Article published on May 10, 2016.
This is the tenth year of Hexham Book Festival and the third that I have attended. It is mainly held at Queen’s Hall Art Centre, across the road from the town’s beautiful abbey. The hall is also the home of the Little Angel café, very handy for tea and cake in between events.
As usual there was a good mix of author events and also this year, the festival played host to the Radio 4 Bookclub with James Naughtie. Among the authors appearing were Joanne Harris, Anna Pavord, Monica Lewycka and Louis de Bernieres. There were also poetry and Shakespeare workshops.
I attended three author events – Andrew Michael Hurley, Melvyn Bragg and Tessa Hadley.
Andrew Hurley won the Costa award for new novelist with his book The Loney which is an atmospheric story set on the north west coast near Lancaster. It has been described as a gothic novel but Andrew seemed to prefer to describe it as uncanny or unsettling and I would agree with this. He was an engaging speaker and talked about the themes of his novel – landscape, weather, religion and family. His influences include Robert McFarland and Nan Shepherd as well as M R James and Stephen King. The latter described the book as ‘an amazing piece of fiction’. Andrew said this was surreal; having your hero praise your own book. He is now working on his second novel, again set in the North west but this time in the Trough of Bowland.
The Melvyn Bragg event was quite different. There was no interviewer; he just spoke fluently and entertainingly for nearly a full hour about his new book Now is the Time. It is set in the late fourteenth century and tells the story of the Peasants Revolt. It is a period of history that has long fascinated him and although he had no intention of writing another history book, he found himself drawn back to it again and again. He described the events leading up to the Revolt, with many interesting anecdotes and snippets of information, which sometimes threatened to lead him off the topic, though I don’t think the audience would have objected too much. He then discussed the main characters of the book – John Ball, Wat Tyler, Queen Joan and the boy king, Richard.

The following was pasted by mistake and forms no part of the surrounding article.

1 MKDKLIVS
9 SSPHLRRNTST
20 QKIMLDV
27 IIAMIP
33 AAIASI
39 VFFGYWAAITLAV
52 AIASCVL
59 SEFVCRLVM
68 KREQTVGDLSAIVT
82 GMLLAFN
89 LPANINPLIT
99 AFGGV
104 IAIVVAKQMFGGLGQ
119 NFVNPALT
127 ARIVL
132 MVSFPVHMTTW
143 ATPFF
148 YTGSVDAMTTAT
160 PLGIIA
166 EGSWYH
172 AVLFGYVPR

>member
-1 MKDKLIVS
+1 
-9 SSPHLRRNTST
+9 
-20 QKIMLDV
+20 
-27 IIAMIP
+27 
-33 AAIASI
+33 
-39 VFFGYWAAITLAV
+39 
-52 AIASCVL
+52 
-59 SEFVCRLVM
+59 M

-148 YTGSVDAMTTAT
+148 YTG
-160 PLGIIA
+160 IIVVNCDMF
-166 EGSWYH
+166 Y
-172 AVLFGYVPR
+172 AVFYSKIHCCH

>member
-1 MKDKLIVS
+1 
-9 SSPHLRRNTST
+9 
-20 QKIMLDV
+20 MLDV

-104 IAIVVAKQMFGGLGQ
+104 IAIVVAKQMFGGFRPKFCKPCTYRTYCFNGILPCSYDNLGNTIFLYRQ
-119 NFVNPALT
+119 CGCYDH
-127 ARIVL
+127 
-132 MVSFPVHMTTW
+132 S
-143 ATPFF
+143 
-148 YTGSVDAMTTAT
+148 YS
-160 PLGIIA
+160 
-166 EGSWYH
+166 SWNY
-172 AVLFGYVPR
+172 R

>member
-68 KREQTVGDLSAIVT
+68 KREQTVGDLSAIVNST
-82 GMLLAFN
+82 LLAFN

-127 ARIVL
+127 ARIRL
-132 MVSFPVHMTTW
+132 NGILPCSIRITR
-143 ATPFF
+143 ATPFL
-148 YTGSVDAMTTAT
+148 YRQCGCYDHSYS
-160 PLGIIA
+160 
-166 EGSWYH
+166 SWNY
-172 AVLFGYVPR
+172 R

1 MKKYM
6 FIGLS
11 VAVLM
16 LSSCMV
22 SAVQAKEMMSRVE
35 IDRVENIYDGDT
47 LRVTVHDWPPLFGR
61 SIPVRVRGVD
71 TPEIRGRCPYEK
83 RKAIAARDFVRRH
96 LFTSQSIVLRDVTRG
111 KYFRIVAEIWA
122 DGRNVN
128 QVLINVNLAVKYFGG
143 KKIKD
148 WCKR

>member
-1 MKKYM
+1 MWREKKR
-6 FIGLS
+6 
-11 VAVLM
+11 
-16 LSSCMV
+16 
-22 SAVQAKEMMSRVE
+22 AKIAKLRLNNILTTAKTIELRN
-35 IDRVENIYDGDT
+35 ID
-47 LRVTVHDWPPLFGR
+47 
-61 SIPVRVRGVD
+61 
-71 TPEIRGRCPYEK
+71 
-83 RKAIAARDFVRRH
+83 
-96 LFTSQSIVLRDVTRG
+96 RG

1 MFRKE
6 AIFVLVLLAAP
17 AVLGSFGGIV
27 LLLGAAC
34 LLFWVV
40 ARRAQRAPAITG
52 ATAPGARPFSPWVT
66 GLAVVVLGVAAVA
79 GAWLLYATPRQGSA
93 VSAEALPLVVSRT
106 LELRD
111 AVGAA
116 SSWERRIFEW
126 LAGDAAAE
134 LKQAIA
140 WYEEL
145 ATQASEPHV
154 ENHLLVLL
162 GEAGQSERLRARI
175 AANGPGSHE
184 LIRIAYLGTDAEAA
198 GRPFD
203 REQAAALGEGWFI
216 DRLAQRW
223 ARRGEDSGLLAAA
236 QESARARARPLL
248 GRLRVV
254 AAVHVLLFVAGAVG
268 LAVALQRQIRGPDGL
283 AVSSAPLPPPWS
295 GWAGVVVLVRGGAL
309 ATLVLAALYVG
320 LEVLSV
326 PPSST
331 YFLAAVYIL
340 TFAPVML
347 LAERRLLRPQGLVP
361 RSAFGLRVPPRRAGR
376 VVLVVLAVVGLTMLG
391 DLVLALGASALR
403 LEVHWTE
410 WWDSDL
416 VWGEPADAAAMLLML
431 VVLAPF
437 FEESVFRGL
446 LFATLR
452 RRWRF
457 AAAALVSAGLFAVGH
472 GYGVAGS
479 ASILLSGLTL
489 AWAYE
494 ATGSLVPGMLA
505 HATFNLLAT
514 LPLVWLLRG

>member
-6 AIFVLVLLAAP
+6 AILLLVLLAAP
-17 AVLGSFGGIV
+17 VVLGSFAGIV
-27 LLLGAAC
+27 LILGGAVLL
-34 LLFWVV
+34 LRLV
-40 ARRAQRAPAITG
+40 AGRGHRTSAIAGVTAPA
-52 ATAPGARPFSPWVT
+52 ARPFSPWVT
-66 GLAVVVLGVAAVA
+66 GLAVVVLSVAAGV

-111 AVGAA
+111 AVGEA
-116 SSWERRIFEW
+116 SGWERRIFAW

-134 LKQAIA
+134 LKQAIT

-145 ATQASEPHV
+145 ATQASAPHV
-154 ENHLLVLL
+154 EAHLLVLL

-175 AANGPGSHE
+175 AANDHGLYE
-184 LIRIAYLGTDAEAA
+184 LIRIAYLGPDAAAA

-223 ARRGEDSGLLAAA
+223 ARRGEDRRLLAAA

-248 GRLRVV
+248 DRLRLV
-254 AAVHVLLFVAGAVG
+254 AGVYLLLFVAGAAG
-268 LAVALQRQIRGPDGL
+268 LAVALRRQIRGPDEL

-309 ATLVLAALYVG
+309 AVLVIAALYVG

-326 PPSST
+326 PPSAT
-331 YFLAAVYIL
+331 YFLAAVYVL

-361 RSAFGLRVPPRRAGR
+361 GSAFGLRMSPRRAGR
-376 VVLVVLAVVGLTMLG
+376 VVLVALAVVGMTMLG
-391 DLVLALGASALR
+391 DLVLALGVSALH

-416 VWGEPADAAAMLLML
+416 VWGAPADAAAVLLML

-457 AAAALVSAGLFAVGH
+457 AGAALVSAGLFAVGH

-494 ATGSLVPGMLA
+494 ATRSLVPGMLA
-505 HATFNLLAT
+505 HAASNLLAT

Lastly, I went to see Tessa Hadley, whose novels I greatly admire although I hadn’t had time to read this new one The Past. Having listened to her, I am very keen to do so. It is about an ‘ordinary family’ – three sisters and a brother returning one hot summer to spend three weeks at their late grandparents’ house, before it is sold. It is about envy, lust, familial affection and memories. There was a real in depth discussion of the characters and also about her use of the technique of writing in the third person multi-voice.
Tessa had recently heard that she had won the Windham-Campbell Literary Prize, awarded for her body of work. This was given to her because she ‘brilliantly illuminates ordinary lives with extraordinary prose that is superbly controlled, psychologically acute and subtly powerful’. There is not much I can add to that! She is a Henry James fan and confessed to belonging to a Henry James reading group.
So three very different writers, all of whom I enjoyed listening to. I just wish I’d had time to go to more events. Maybe next year.
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